Option 4. Become a Radical Homemaker.

THE IDEA: Wency Leung presented the notion of Radical Homemakers in a recent edition of an up-and-coming print newspaper called the Globe and Mail. Again, a simple idea: give up the rat race and take care of your families and communities by growing local, organic and, more than likely, healthy food.

OUR ACTION: “In pursuit of a more personally fulfilling and ecologically sustainable lifestyle, these so-called ‘radical homemakers’ are relying less on monetary income and are, instead, picking up domestic skills such as vegetable gardening and cooking to help meet their basic needs,” says Leung. Accept the honest fact that a reduction in income does not necessarily equal a drop in your standard of living. If you need a place to start, check out a recent post by Pete’s favourite Correspondent, Katie Burns.


Option 5. Piracy.

THE IDEA: Forget the global community. Heck, forget everyone outside of your neighbourhood! This option is all about you and your closest friends/family/shareholders. Sure, people outside your immediate circle might vilify you. But, remember, it’s not about them, it’s about you and your very local community.  Somali pirates aren’t really “Somali pirates”, after all; according to over 70% of Somalians, they’re actually a necessary component of a patch-work coastal defense structure!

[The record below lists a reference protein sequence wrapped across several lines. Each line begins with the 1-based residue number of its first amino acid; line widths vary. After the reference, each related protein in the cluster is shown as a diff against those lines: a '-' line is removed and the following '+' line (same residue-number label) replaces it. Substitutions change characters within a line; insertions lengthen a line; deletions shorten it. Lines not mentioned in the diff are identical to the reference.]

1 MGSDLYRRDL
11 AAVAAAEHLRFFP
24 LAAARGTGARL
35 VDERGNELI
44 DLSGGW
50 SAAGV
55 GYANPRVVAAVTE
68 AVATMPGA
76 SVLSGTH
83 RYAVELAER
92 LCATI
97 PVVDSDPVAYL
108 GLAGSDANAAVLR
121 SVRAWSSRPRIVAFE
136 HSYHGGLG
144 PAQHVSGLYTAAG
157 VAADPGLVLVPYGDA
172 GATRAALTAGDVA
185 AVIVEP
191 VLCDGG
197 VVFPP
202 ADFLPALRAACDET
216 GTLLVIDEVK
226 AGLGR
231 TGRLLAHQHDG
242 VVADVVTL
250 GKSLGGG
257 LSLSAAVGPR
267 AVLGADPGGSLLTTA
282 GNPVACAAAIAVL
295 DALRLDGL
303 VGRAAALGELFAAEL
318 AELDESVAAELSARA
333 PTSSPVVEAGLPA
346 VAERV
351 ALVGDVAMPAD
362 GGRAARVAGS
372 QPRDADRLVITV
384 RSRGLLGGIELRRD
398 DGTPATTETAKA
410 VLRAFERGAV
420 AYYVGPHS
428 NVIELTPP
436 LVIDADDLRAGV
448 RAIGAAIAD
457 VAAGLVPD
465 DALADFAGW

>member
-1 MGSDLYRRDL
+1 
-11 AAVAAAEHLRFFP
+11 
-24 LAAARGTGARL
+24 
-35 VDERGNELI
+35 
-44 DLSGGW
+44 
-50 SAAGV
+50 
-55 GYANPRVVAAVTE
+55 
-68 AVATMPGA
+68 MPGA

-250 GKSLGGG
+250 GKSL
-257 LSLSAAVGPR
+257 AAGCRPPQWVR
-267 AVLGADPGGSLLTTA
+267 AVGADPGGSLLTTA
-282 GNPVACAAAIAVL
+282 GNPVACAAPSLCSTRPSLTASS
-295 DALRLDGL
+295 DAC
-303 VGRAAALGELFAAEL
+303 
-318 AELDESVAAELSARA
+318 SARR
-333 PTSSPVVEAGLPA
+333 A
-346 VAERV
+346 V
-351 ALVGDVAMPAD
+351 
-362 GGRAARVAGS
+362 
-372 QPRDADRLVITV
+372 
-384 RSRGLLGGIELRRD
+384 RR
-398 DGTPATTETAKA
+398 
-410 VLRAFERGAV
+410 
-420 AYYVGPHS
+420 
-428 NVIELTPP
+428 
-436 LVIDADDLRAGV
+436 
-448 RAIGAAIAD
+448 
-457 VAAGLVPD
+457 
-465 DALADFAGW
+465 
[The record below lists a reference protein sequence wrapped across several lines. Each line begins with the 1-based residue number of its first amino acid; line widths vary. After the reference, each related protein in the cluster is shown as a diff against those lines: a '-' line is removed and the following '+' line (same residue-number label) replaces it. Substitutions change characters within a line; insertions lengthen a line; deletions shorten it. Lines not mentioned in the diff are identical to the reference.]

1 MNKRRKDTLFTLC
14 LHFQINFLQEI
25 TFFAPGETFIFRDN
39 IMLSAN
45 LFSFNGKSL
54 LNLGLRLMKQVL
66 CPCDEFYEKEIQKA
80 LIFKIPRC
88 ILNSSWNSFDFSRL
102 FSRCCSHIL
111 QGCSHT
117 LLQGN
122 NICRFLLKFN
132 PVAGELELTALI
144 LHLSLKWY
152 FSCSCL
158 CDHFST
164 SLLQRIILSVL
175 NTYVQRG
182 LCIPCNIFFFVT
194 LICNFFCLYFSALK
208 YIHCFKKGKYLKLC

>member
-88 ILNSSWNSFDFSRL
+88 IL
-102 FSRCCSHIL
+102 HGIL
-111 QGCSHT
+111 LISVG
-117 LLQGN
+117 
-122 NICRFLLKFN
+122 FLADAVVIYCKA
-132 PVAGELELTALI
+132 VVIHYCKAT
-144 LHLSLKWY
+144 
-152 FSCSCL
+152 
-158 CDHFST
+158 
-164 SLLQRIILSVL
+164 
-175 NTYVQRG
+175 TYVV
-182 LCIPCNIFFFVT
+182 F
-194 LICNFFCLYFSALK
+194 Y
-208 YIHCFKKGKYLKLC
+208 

OUR ACTION: Find some friends. Secure a boat, truck, web server, and/or multinational corporation. Pillage things from people and places without asking and, if necessary, use force, coercion and, possibly, the Internet to do it. Sure, pirate ships were and are bastions of democracy at it’s truest, but they’re also pretty violent. So, any action taken by us, I hope, is conceptual and only literal if necessary.

Have fun with your consideration of such options. May they inspire us all to create many, many more!


The Great Debate at UBC Goes Digital!

Check it out! A Daily Gumboot editor, played by John Horn, joins forces with Get to Know Your Community superstar, Shagufta Pasta, to take on outdated pedagogy in formal higher education. This street fight discussion took place a few weeks ago during Educamp at the Univeristy of British Columbia.

Who wins UBC’s Great Debate on social media in the classroom? I will leave that to you!

Just kidding. The YES team totally won. The revolution isn’t coming, it’s here. Let’s all be a part of it, people!


Facebook – good for your health?